The Sorry Books campaign was launched by Hazel Hawke and Bryce Courtenay on Australia Day 1998, in a ceremony at Circular Quay in Sydney, New South Wales. Other prominent Australians who attended the ceremony and signed the books included Jim McLelland, Elizabeth Evatt, Faith Bandler, Robyn Williams, Ruth Cracknell, Anne Deveson, John Bell and Anne Thomson. Organisers estimated that over 5,000 people signed one of four books which were available on the day at the Museum of Contemporary Arts or the Opera House.

A launch in London was held on 26 March at Australia House. It was supported by a number of well known Australians living in London including radio personality, Jonathon Coleman; author, Kathy Lette; actor, Mark Little and gay rights activist, Peter Tatchell. Another signing took place in the House of Commons on 7 April where 14 British Members of Parliament signed the book. The books were later available for signing at the Earls Court offices of Southern Cross and TNT. Here the books were signed by many expatriates as well as locals and tourists from many countries around the world.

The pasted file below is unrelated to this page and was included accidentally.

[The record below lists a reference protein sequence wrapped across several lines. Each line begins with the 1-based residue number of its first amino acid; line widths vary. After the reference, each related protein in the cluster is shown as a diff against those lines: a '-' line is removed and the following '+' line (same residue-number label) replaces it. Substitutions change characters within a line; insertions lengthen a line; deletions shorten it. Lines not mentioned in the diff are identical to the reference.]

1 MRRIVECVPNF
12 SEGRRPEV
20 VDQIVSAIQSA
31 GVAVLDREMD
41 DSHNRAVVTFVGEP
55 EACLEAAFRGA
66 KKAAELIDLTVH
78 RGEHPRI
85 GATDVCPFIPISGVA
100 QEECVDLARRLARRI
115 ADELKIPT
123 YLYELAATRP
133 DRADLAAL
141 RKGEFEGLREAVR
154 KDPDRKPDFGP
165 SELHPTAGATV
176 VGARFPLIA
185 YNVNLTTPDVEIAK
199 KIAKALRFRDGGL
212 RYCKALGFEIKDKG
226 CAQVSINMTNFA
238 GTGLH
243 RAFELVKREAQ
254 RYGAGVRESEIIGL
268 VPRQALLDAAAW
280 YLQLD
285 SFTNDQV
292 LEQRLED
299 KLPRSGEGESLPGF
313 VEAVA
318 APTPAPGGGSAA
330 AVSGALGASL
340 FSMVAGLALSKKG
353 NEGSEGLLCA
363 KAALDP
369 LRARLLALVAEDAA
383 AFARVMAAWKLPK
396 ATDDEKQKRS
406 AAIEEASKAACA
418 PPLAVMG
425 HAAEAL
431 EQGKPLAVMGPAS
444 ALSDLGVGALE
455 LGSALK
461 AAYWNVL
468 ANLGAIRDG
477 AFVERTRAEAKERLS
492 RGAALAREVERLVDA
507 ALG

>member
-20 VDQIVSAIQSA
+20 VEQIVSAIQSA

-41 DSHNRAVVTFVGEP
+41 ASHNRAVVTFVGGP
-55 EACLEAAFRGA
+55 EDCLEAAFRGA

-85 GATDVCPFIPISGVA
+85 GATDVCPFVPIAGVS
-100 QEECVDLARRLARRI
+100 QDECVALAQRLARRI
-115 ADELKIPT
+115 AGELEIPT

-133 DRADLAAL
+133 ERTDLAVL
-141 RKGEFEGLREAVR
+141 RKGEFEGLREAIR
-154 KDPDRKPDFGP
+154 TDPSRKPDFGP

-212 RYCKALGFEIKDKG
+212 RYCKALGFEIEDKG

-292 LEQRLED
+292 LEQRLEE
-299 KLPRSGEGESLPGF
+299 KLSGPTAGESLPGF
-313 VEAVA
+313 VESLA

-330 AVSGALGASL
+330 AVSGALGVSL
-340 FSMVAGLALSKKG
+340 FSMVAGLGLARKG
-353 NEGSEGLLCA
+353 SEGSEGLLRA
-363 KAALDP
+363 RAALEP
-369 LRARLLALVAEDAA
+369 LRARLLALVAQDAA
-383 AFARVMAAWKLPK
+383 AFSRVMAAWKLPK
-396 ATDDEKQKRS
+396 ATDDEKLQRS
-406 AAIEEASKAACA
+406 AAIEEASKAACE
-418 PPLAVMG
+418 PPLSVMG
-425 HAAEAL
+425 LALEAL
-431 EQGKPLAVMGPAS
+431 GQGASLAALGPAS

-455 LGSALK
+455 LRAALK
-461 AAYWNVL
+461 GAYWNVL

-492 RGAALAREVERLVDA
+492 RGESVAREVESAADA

Around 1000 official Sorry Books were circulated around Australia by Australians for Native Title, assisted also by Australians for native Title and Reconciliation and a vast network of volunteers. They were displayed in a variety of places including local councils, libraries, museums, churches, bookshops, art galleries and schools. Some groups who ordered books had volunteers to take them around to different locations within their areas instead of leaving them in one place. The organising committee asked that books were returned to them after a month so they could be sent to another location for signing. Many organisations and individuals also made up their own books.

The Sorry Books were handed to a delegation of Indigenous Australians by the Governor of New South Wales, Gordon Samuels, in a ceremony at Government House on National Sorry Day, 26th May, 1998. This day was the anniversary of the tabling of the report Bringing them home which was the result of the national inquiry into the separation of Aboriginal and Torres Strait Islander children from their families and conducted by the Human Rights Commission.

The books were then forwarded to the Australian Institute of Aboriginal and Torres Strait Islander Studies (AIATSIS), in Canberra, for permanent retention. They now form part of the Library's Manuscript Collection. AIATSIS holds around 480 of the approximately 1000 Sorry Books.

Many communities also held their own Sorry Day ceremonies and gave the book, or books which had been on display to their local Indigenous leaders or representatives. These books have then been kept in the local community, in a library, or alternative archival repository.